2010’s work here -> https://squishyfishy.wordpress.com/2010/11/09/canning-season-summary/
Not mentioned in that summary? Around 3 quarter-pints of dulce de leche at some point, and 5 half-pints of applesauce, which I hoarded mercilessly all winter, and ended up mostly devouring in August. SO GOOD. I could do without the spiced apples this year (I really don’t make that many apple pies or turnovers or whatever) but the applesauce? Lords, give me more of THAT. Anyway, onto 2011’s jar-harvest:
2 pints bread and butter pickles
1 pint pickled snap peas
About 1.5 pints sauerkraut
1.5 pints of cold pickled roasted red peppers
1 and a quarter pints strawberry-lemongrass jam
2 and a quarter pints lemon curd
1 pint balsamic cherry preserves
A little under 2 pints blueberry-ginger jam
2 and a half pints of tomato sauce
3 pints of apple sauce (yay!)
For the freezer
1 and a quarter pints garlic scape pesto (and another half-pint of rosemary-scape pesto)
About half a pound of frozen green beans
About three quarters of a pound of frozen scapes
One pound frozen roasted red peppers
So all in all, I think I had better variety this year, if less volume of each item. Definite keepers for next year’s canning? Jam of some sort (I like it all!), lemon curd, probably before next spring hits, applesauce, bread and butter pickles, and tomato sauce. Things I would have liked to try but didn’t get a chance? Corn salsa and homemade ketchup. I did, however make my own celery salt (delicious!), so I guess that counts for something?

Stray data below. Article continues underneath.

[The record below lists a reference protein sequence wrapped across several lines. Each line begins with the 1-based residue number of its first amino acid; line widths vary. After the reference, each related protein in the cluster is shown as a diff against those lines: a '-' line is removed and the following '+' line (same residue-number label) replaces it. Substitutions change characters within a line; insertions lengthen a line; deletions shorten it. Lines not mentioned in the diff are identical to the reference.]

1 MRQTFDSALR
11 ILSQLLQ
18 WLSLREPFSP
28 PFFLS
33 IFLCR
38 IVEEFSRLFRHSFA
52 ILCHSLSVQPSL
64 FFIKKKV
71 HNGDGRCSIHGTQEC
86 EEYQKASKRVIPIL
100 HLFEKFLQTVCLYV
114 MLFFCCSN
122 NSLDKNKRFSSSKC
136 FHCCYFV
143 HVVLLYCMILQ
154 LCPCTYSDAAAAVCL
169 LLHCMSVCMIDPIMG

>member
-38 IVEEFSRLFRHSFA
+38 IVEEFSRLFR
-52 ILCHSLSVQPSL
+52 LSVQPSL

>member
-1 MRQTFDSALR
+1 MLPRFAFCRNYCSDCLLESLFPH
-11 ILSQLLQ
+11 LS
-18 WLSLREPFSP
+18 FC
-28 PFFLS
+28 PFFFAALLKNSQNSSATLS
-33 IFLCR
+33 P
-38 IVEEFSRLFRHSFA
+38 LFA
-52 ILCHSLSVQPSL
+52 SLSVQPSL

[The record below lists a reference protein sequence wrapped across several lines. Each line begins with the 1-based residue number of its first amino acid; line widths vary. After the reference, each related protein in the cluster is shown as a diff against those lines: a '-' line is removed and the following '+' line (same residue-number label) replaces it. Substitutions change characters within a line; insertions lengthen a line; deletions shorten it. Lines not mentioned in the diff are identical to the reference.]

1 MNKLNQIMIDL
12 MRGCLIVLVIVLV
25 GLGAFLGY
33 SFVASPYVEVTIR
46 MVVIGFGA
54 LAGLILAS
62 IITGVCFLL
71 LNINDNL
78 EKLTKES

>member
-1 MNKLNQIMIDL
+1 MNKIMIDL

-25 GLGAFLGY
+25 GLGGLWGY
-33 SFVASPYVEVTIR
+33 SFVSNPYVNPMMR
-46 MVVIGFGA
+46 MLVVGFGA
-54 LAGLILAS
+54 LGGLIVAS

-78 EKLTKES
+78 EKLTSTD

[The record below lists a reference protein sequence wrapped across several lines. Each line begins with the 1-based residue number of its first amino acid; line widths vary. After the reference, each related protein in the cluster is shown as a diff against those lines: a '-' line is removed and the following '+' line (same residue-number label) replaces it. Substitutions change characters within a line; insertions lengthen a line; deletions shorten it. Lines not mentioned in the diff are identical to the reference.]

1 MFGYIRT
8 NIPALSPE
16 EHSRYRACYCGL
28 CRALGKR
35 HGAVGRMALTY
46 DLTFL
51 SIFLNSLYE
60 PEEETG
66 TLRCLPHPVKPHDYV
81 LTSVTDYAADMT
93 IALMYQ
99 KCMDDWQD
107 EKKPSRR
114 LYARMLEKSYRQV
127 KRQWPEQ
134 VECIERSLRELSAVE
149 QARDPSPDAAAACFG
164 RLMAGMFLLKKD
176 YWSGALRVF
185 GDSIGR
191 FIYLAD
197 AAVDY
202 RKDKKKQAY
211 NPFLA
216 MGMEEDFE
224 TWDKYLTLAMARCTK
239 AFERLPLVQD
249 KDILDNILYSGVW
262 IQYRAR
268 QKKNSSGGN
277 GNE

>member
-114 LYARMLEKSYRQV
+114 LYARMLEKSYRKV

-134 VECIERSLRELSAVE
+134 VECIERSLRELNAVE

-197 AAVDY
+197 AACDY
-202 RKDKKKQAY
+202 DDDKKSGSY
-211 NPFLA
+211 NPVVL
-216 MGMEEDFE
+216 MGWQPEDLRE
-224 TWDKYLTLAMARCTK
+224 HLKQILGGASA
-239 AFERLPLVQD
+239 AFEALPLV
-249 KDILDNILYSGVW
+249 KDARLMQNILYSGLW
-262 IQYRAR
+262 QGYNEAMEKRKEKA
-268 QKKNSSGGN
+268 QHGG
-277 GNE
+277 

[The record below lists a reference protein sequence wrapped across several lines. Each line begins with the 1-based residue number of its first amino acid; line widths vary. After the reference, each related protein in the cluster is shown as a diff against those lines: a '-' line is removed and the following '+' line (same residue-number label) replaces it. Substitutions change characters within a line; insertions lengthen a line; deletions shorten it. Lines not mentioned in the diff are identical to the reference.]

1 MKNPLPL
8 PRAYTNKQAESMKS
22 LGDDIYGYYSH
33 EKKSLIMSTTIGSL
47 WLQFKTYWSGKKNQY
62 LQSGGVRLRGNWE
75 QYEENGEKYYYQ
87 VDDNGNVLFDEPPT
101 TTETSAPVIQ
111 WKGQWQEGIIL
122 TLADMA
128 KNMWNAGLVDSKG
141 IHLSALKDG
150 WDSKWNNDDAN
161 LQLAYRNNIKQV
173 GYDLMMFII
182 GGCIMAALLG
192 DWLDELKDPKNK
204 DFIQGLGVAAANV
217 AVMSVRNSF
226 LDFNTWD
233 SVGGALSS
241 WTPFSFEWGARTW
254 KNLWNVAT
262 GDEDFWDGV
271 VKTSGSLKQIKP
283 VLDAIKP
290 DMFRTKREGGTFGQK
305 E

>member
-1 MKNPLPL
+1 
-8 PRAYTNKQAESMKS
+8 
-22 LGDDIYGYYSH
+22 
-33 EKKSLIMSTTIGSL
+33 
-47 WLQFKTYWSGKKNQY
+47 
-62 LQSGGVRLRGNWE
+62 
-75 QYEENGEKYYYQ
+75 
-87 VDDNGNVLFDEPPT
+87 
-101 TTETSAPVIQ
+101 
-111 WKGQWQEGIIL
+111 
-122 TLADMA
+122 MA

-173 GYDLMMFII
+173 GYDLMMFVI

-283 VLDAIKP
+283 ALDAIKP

Also of note for this season: how did I like those reuseable Tattler canning lids? They are harder to use than the metal snap lids. My theory is that the plastic has less “give” than the thinner metal lids, so you need to be more careful about headspace when filling the jars. Then again, maybe not. I ran out of smaller jars while making the blueberry-ginger jam, so I poured the the last half-pint or so into a pint jar, processed it for fun, fully expecting it to fail (I mean really, 3 inches of headspace?!), and… it took. So who knows? I will say that for that time, I threw the plastic lids into the pan to warm along with the rubber rings (which previously I hadn’t), so that might have helped. The instructions state to allow the rubber rings to cool a little prior to putting them on the jars for a better fit, so I might try that in my next attempt. Personally, I still think these lids just require more generous headspace. So where a recipe asks for 1/2 inch, I might leave 3/4 or 1 inch.
I tend to be a little, uh, laissez-faire with my canning operations (…no one’s surprised right?) so this led to way more than my usual ratio of failed seals. For the most part, this just mean a bonus jar in the fridge, but it would be a lot more annoying if I were canning “seriously” (whatever that means). Of course, if I were taking my puttin’ up that seriously, I would probably be a little more meticulous with my procedures, so…
In short, if you follow canning procedure to the letter (or slightly on the generous side) — as you should, if you’re not sloppy like me and are actually conscientious about food safety — you’ll probably have no issues whatsoever with the lids. I have no problems to report on the jars that did seal, and the white lids sure brighten up the pantry when I sneak a peek in there.
How was your harvest, after this gloriously warm summer, and crispy, frosty fall?